9.       The case of C-228/06 Soysal concerned Turkish lorry drivers working for a Turkish company required to have visas to enter Germany.  No such requirement was in place when the clause came into force.  They were providing services.  The CJ held that in view of the standstill clause this new restriction was unlawful.

 

10.     As a result of Oguz, it is likely that paragraph 4 of the immigration rules (HC 510) will be relied on by the SSHD to reject applications.  That paragraph affords her a broad judgment as to what applications to accept/reject.  It is likely that there will be a focus on the mode of entry into the UK of Turkish applicants who subsequently apply to set up in business. Similarly, in circumstances where there was overstaying or other breach of leave paragraph 4 is likely to be relied on.  Immigration Instructions provide almost a checklist of matters such as overstaying that merit refusal under paragraph 4.  A blanket approach is not likely to succeed before the Tribunal however.

 

11.     A review of the reported cases on paragraph 4 reveals one substantial case: Parekh v SSHD [1976] Imm AR 84 where the Tribunal considered that deception practised in collusion with another so as to hide the source of a substantial amount of money which was intended to be invested in a business could be properly refused under paragraph 4.  The wrongdoing by the Appellant in the instant case falls far short of the sort of impugned activity in Parekh.

 

12.     In assessing if such a person came within the 1973 Rules the Courts have given guidance.  In ex parte Joseph [1978] Imm AR 70 Goff J stated in respect of the 1973 Rules:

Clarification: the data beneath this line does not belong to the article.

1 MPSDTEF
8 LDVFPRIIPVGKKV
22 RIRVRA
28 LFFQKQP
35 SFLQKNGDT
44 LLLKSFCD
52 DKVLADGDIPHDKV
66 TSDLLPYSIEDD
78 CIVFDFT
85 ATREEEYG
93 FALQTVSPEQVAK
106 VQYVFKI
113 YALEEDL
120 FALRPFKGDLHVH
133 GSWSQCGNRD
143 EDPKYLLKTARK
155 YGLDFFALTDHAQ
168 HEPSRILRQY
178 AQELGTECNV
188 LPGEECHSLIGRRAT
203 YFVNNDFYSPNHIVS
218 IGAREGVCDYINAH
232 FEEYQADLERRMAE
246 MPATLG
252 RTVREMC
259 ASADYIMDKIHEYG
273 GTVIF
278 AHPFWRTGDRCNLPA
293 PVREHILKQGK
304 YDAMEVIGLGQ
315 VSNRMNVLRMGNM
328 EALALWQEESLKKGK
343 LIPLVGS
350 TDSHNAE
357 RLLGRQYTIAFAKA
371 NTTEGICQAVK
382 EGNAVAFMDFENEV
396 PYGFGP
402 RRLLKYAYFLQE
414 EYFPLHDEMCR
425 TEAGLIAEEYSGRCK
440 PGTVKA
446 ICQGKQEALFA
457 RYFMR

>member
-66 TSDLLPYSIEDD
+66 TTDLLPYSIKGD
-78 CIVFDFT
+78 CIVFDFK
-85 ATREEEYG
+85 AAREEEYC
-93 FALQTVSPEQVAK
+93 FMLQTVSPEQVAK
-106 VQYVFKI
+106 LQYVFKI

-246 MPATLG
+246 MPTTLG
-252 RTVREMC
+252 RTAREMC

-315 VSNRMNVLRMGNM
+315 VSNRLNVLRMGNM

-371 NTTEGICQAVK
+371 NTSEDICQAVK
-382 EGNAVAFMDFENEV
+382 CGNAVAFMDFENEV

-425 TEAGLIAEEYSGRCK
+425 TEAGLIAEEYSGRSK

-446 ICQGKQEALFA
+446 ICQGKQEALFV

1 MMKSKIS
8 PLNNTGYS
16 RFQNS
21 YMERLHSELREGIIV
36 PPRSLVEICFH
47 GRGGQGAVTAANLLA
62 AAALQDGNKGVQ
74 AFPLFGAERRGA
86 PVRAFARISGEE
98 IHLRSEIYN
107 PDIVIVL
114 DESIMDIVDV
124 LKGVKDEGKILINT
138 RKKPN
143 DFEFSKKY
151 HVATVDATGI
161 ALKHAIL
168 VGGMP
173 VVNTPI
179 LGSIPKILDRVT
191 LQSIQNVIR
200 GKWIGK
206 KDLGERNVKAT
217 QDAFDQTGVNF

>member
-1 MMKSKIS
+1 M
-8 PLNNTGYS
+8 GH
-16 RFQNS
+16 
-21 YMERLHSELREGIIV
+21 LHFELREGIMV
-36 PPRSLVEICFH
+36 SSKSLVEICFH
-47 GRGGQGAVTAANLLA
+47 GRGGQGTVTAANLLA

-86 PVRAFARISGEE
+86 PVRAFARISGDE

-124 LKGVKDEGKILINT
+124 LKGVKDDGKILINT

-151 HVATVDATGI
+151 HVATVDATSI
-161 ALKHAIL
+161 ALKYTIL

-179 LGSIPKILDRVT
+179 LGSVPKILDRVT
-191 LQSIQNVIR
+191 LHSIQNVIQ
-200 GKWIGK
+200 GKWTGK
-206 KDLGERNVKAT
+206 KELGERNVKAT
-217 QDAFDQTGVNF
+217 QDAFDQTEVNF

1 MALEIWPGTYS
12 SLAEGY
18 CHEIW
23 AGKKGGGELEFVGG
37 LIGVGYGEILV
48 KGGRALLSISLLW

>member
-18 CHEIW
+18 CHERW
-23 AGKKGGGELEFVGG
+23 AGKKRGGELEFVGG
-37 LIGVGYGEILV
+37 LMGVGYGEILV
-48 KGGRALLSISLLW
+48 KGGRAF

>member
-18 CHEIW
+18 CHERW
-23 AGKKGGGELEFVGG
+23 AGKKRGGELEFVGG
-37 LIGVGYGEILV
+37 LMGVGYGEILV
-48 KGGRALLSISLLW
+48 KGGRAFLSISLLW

“These rules, which are intended to provide guidance as to the practice to be followed, are not in my judgment to be construed too rigidly.  Furthermore, the part of para.21 in question is preceded by a statement that the application is to be ‘considered on merits’.  When the paragraph goes on to provide that ‘permission will depend upon a number of factors including’ certain specified factors, the paragraph is not in my judgment specifying prerequisites for the grant of permission.  It is specifying factors which must be taken into account, but failure to comply with any of them will not necessarily be fatal to the application”.

 

13.     Goff J went on to state that ‘assets’ in the Rules must be given a wide meaning:

 

                   “The word ‘assets’ must not be given too narrow a meaning, but it must refer to assets having some economic value, assets in the sense of a financial contribution or something of that kind to the business itself”.

 

14.     Blake J in EK (Ankara Agreement-1972 Rules..) [2010] UKUT 425 (IAC) emphasised the flexible nature of HC 510.  In particular, attention is drawn to the fact that there was nothing in the 1972 Rules that founded a conclusion that an application is to be refused if it fails to satisfy one of factors provided in those Rules.  A rounded approach is required.  The same would apply to consideration of paragraph 4 of the 1973 Rules.

 

15.     Post Oguz, UKBA has taken to relying on paragraph 4 to reject applications it previously rejected under the fraud/abuse ground.  it is entitled to consider such applications under paragraph 4 but it is doubtful if working in breach of a condition of leave by setting up a business merits outright refusal under paragraph 4.  In the case of KA Turkey, the Court of Appeal will decide on this point (to be heard in the summer of this year) and other related points.